In 2012, my mother experienced a sudden drop in her hemoglobin resulting in life threatening anemia. In an attempt to diagnosis what caused this, her doctors wanted to examine her small bowel more closely. One of the procedures that presented the least risk was a capsule endoscopy or pill camera. Find out more about what it is like to have this affordable procedure which provides a view of the GI tract, primarily the small intestine.
Capsule Endoscopy: A Personal Experience
If a physician wants to examine your GI tract, particularly the small bowel, they may order capsule endoscopy or a pill camera. Learn more about this procedure from my experience.
What is Capsule Endoscopy?
For three or four years my mother had struggled to maintain her weight as she found it difficult to eat more than a several bites of food at meal times. Earlier in the year, my mother had undergone an EGD or esophagogastroduodenoscopy. The EGD examined the esophagus and stomach primarily while a traditional colonoscopy examined her large bowel . Both procedures used a flexible endoscope and fiberoptic camera to view portions of her digestive tract.
Although she had some diverticulum (pockets within the walls of her intestines) and a hiatal hernia, no other issues were revealed. But 6 months later, a sudden drop in her hemoglobin to life threatening levels prompted her physicians to want to examine the only remaining portion of her digestive tract; the small intestine.
To our relief, the test the doctor ordered was a capsule endoscopy which employs a pill camera.
With capsule endoscopy, patients swallow a "pill" which includes a tiny camera and light source. After being swallowed, this device will take approximately 55,000 images as it travels through the digestive tract. The images are wirelessly transferred to a small recorder that the patient wears strapped to their body via a velcro belt.
Eight or nine hours later, the recorder is returned, and the images are downloaded and reviewed to identify any issues.
What Does the Camera See?
Obviously, a pill camera can view the walls of the digestive tract. It can see any bleeding, tumors, narrowings, ulcerations, polyps, and so forth. Certainly it could assist in diagnosing cancer, Crohn's disease, and much more.
Preparing For Capsule Endoscopy
Preparation for the test was minimal. My mother went on a liquid diet at noon on Tuesday and then stopped eating, drinking, and taking medications by early Wednesday morning.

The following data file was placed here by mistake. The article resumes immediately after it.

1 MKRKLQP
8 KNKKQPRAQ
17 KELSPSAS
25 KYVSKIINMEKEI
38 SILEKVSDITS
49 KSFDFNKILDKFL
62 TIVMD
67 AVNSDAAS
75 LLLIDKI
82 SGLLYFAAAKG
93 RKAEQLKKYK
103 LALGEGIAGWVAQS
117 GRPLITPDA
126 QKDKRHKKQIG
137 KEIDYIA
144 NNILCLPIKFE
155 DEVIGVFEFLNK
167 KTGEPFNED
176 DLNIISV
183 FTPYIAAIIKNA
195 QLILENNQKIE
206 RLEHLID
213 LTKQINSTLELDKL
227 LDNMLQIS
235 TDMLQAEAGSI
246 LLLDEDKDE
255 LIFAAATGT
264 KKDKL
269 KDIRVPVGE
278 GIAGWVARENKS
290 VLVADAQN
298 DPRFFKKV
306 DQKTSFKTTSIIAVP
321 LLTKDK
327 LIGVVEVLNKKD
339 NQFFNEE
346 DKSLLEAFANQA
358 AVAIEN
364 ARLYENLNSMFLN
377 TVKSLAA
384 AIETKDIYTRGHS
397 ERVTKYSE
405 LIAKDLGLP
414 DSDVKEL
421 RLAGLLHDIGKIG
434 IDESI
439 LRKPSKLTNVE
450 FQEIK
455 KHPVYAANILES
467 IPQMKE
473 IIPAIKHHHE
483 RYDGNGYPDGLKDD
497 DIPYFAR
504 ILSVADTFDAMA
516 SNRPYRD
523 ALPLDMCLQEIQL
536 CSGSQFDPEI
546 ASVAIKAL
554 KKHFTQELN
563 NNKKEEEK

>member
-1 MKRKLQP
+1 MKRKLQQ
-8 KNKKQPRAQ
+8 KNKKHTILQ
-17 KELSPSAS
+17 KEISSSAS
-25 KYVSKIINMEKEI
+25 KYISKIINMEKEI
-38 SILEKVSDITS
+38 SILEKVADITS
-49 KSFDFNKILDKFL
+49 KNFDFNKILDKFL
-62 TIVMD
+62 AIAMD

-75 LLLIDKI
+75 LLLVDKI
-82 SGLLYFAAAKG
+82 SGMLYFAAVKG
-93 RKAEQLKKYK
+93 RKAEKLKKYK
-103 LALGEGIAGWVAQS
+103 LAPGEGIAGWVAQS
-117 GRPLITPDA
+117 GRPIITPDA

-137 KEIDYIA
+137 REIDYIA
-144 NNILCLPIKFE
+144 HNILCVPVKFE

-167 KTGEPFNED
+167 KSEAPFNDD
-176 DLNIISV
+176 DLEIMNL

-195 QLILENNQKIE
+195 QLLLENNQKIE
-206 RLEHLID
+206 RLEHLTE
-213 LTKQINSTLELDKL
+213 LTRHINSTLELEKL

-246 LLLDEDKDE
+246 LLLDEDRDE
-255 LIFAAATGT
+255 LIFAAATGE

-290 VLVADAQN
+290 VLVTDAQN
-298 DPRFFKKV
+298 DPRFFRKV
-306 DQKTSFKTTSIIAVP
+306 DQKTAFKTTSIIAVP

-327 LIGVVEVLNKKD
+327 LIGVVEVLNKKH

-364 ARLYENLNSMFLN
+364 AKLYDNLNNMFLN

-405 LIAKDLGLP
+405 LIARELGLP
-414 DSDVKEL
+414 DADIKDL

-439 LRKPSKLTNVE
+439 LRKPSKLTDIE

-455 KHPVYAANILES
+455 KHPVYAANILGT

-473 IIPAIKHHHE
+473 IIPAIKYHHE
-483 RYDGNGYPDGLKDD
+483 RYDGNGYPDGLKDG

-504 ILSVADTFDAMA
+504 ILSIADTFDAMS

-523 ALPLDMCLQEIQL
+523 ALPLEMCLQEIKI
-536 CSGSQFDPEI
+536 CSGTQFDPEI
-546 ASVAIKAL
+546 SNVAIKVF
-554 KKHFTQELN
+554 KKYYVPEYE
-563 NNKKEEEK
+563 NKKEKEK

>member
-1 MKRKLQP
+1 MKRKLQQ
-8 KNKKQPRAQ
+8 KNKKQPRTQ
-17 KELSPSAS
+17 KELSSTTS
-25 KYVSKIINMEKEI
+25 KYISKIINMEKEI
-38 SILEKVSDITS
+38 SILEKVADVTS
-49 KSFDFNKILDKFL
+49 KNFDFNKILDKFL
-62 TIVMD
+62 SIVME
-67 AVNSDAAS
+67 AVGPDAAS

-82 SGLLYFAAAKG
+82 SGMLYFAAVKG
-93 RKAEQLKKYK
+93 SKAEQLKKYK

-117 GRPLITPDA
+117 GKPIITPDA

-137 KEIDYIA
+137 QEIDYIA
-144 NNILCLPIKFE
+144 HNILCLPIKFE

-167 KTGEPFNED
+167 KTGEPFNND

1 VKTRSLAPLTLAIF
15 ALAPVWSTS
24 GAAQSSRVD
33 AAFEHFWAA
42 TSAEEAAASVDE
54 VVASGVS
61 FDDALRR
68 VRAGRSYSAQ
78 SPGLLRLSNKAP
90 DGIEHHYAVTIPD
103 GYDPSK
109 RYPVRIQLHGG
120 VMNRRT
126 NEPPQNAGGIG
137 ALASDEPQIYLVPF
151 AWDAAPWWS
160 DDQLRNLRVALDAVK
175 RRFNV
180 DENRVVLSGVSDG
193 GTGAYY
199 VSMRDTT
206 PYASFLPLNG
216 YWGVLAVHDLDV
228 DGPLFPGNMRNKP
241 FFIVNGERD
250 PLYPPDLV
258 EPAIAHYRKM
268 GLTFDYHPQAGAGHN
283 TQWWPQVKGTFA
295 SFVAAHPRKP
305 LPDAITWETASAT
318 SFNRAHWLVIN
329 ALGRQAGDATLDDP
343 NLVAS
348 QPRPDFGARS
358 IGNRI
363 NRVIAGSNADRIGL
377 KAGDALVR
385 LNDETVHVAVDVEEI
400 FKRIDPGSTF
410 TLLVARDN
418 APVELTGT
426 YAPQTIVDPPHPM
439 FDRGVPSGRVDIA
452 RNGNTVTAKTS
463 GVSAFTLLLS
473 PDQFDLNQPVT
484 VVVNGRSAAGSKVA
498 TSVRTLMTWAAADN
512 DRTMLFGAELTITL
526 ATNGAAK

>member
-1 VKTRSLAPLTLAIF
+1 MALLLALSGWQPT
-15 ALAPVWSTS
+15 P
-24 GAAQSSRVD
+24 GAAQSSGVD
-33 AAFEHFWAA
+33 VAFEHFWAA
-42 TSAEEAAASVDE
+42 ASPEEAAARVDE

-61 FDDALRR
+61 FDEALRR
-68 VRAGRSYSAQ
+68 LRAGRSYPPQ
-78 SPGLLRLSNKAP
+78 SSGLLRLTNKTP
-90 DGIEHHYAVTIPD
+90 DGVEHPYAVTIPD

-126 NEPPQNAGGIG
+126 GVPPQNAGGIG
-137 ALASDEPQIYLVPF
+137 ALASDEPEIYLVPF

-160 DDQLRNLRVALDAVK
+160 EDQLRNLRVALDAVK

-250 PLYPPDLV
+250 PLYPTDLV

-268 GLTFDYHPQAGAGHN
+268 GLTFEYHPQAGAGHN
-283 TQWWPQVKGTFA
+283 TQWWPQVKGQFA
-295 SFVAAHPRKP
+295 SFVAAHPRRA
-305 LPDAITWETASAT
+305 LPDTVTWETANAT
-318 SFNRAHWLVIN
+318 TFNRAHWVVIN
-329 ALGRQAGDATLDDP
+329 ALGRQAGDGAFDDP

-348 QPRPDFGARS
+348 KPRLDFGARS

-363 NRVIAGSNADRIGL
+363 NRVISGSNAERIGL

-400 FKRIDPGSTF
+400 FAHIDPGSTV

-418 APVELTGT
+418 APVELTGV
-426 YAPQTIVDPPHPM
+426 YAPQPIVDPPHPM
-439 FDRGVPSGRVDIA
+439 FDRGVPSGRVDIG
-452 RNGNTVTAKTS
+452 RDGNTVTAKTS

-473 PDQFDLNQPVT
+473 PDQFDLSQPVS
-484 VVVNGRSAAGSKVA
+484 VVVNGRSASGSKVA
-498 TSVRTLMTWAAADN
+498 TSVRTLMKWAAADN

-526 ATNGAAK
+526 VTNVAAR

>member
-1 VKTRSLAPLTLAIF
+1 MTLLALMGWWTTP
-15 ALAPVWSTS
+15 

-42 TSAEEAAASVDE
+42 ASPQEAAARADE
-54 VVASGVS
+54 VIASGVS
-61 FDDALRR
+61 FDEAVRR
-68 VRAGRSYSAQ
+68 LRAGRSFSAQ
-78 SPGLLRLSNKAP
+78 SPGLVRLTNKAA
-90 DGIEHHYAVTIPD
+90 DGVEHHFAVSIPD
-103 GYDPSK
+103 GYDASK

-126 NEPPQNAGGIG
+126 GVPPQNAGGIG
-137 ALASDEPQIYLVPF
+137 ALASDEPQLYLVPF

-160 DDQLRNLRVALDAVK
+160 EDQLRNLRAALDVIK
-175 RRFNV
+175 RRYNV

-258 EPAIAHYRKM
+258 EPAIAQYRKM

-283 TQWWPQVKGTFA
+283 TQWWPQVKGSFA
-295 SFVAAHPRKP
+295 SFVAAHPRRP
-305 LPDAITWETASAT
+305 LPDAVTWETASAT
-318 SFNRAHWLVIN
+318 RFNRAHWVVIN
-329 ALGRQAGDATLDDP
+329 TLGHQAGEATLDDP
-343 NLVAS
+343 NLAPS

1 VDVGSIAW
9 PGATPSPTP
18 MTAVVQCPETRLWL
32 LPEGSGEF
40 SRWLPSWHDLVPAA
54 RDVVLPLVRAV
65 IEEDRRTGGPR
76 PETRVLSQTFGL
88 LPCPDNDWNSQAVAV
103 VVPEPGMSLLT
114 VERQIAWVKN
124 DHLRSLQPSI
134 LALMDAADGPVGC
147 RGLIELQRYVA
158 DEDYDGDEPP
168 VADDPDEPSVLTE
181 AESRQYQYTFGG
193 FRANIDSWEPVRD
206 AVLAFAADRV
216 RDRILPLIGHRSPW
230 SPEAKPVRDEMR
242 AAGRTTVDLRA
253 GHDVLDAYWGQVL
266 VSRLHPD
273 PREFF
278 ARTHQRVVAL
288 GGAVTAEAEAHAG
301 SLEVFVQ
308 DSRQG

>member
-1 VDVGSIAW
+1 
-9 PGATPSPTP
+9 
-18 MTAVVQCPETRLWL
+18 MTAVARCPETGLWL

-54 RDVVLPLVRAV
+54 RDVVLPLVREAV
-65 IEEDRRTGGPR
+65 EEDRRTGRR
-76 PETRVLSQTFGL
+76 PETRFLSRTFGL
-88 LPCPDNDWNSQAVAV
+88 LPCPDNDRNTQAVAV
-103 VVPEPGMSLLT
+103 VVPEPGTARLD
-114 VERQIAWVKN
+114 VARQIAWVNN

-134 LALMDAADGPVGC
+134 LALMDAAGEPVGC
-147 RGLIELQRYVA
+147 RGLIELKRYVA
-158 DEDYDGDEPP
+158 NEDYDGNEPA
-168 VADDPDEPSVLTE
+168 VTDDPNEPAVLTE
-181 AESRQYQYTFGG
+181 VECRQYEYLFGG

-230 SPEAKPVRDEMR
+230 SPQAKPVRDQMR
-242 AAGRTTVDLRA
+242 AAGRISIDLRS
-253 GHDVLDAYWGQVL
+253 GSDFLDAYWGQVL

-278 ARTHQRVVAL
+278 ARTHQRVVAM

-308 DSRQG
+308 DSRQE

We went to the outpatient clinic at 7:30 a.m. on Wednesday. We were there only 20 minutes. During that time, the nurse applied a few sensors to her body, strapped a light weight belt around her waist and attached a small recorder to it. She was then asked to swallow the pill camera which was the size of a large vitamin pill.
Once this was done, we were free to go. We were to check to make sure the recorder was still operating periodically by checking the light on it. After waiting a couple of hours, my mother was able to return to a normal diet.
The capsule endoscopy procedure was non-invasive and required less preparation than the EGD or colonoscopy which my mother had completed previously. Unlike these other tests, no anesthesia was required and in fact, aside from going into the outpatient clinic briefly in the early morning to be fitted with the recorder and swallow the pill camera, no hospital time was required. My mother was able to go about her normal routine without interruption.
In addition, preparation was minimal as well. With the colonoscopy, a complete clearing of the intestines via laxatives and massive amounts of clear liquids can be an intimidating prospect, but with capsule endoscopy, she only had to discontinue solid foods at noon the day before the test and forgo any medications a couple of hours before she was to swallow the pill camera.
Once the pill was swallowed, she had to wait only a few hours before she could have a meal.
Eight hours after swallowing the pill camera, we merely returned the recorder to the clinic and the pill passed in her stool sometime thereafter.
In addition to the ease and convenience of this test, certainly the cost was another benefit. Without time in the hospital, any anesthesia, and so forth, the total cost of the procedure was significantly less than for the typical colonoscopy. Insurance covered the cost, but even out of pocket I believe it was well under $1,000 (US).
Finally, of course is the clinical advantage that capsule endoscopy offers. While traditional endscopes examine the upper and lower portions of the digestive tract, little else offers this first hand view of the small intestine in the middle.
The Limitations of Capsule Endoscopy
While the pill camera offered a good way for the physician to view the small bowel, it did have some limitations. When completing endoscopic examinations via a flexible endoscope, apparently physicians can biopsy any tissue they suspect as cancerous at the time of the examination. In fact, they can remove polyps as well during the procedure. These endoscopic exams can not only evaluate but allow the physcian to intervene as well.
The same is apparently not true when using capsule endoscopy. The pill camera procedure is purely a visual diagnostic procedure. Additional, more invasive procedures would need to be conducted in order to sample or remove questionable tissue discovered by the camera.
Reviewing the images captured via capsule endoscopy took little time. My mother and I received the results of her test within a day.
In my mother's case, nothing abnormal was seen and the source of her blood loss was later found to be related to some of her medication.